PM: No early dissolution
No reason to call time now, says Wissanu
Prime Minister Prayut Chan-o-cha and his deputy, Gen Prawit Wongsuwon, on Tuesday rejected speculation by the opposition that the House could be dissolved in December.
Gen Prayut denied he planned to disband the House after this month's Asia-Pacific Economic Cooperation (Apec) Summit this month, telling reporters: "You'd better ask the rumour mill."
Main opposition Pheu Thai leader Cholnan Srikaew had raised this as a possibility, saying Gen Prayut might also roll out stimulus measures over Christmas and New Year to boost the popularity of the ruling Palang Pracharath Party (PPRP).
That would also give MPs enough time, legally, to switch parties ahead of next year's general election.
Public Health Minister Anutin Charnvirakul, who also leads the coalition Bhumjaithai Party, said in jest that Gen Prayut had contemplated dissolving the House on Feb 31. February has 28 days next year.
Mr Anutin insisted the authority to dissolve the House rests with the prime minister. He said he did not think that remaining in power for another five or six months would cause the government to slow down its work.
Prime Minister's Office Minister Anucha Nakasai, who is concurrently an executive of the PPRP, said he had no reason to believe the House would be dissolved.
Moreover, there was no indication of a looming "political accident" in the near future, he said, referring to critical problems that could sink the government.
Internally, the Sam Mitr (Three Allies) faction, one of the largest factions in the PPRP, has made it abundantly clear they would stick with the party despite predictions that its popularity could take a battering in the poll tentatively set for May 7 by the Election Commission (EC).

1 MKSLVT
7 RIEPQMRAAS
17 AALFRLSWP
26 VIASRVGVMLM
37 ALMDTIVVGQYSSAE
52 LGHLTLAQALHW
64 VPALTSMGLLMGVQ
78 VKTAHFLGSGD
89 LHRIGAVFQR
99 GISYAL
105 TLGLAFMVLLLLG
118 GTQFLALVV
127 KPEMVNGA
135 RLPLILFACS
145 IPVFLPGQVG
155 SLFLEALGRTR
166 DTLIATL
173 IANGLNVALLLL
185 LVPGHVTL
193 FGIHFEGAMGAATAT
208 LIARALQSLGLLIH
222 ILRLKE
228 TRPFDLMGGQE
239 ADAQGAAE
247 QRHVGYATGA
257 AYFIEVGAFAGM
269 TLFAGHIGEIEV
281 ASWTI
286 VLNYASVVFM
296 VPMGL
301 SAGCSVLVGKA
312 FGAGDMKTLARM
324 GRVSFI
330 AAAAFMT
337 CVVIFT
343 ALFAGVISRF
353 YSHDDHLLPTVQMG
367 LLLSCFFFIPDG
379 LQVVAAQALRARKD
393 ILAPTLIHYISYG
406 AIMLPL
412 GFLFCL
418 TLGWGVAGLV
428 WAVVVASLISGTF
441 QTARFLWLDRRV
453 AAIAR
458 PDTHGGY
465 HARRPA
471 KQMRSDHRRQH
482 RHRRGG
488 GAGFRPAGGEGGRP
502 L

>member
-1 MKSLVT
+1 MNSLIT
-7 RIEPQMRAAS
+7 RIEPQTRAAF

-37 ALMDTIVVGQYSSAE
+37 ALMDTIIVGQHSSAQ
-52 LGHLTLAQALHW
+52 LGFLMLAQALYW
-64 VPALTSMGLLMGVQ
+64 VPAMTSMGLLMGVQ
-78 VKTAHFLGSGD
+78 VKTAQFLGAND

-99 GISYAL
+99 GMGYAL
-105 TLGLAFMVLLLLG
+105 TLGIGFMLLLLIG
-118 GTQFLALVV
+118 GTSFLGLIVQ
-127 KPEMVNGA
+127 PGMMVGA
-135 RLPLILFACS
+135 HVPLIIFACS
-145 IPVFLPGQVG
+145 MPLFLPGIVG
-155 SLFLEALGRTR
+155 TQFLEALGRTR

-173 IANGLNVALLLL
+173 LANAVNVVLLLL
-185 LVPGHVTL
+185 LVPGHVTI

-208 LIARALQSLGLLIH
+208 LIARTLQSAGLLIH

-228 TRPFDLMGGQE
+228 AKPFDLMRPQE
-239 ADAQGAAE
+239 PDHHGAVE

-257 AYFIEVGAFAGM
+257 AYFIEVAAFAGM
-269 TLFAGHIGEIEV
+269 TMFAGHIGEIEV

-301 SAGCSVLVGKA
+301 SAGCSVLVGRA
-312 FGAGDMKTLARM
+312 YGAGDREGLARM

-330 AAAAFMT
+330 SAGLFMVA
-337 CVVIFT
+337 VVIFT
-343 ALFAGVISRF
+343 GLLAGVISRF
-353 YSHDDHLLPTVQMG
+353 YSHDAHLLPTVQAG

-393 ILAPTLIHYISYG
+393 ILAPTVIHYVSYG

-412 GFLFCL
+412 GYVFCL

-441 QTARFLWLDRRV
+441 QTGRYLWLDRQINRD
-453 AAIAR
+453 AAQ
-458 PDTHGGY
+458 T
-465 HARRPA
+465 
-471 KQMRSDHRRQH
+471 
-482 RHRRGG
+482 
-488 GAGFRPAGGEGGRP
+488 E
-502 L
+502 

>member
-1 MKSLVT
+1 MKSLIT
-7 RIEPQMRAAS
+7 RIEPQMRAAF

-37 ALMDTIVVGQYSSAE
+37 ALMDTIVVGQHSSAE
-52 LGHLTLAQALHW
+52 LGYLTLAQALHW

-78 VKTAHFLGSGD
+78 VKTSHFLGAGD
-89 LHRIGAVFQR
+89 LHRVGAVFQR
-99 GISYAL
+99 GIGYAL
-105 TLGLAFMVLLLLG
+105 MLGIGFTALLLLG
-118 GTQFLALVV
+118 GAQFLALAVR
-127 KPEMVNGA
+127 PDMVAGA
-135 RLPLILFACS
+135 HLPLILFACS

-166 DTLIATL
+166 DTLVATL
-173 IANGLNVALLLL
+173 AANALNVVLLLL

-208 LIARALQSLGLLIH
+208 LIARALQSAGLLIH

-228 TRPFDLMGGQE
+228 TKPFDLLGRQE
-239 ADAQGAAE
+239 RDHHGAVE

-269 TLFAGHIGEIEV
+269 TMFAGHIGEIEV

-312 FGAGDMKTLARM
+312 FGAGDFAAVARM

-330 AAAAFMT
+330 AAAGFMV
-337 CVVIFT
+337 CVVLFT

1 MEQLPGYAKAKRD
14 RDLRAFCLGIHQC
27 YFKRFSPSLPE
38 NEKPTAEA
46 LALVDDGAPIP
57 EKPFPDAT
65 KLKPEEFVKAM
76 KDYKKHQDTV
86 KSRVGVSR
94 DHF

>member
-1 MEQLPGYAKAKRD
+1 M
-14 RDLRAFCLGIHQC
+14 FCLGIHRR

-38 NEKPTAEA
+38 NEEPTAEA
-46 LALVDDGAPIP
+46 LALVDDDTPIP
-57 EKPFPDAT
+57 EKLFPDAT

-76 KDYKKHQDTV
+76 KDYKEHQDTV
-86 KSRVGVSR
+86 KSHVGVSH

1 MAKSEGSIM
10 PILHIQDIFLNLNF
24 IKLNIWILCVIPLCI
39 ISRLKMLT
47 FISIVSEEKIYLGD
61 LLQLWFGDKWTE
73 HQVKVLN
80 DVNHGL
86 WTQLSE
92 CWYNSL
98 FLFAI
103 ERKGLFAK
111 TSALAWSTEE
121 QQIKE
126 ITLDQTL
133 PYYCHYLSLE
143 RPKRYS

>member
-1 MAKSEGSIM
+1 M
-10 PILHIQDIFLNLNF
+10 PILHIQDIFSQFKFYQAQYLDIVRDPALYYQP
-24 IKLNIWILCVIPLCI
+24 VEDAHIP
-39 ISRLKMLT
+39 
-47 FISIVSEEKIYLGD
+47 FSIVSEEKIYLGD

Mr Anucha said the party was unperturbed by the prediction or a possible probe that could result in its disbandment after a key PPRP figure admitted the party accepted a donation from the alleged owner of a Bangkok pub raided last week, who was a Chinese businessman granted Thai citizenship.
Also on Tuesday, Deputy Prime Minister Wissanu Krea-ngam said the government was not facing any major hurdles in the next few months that could warrant the House being dissolved.
He said the opposition was going ahead with its plan to launch a general debate as an urgent motion against the government over the recent massacre at a child daycare centre in Nong Bua Lam Phu province. No censure votes will be cast that could threaten the government's survival, he added.
"There's no risk factor. The worst that could happen is a lack of a quorum in the House," Mr Wissanu said.
The current ordinary House meeting began on Tuesday following recess. It will last until Feb 28.
Mr Wissanu, one of the government's legal experts, commented on a hypothetical scenario in which the House could be dissolved while two organic laws -- on the election of MPs and political parties -- essential for holding a general election were still pending the Constitutional Court's interpretation.
The court has already received separate petitions from lawmakers to rule on the validity and constitutionality of the two bills.
Mr Wissanu said if the House were to be disbanded, the government could not stay in power in an interim capacity for as long as the Constitutional Court deliberates the two bills as there is a time limit on interim governments.
However, he did not believe the court would take long to rule as no witness statements are required.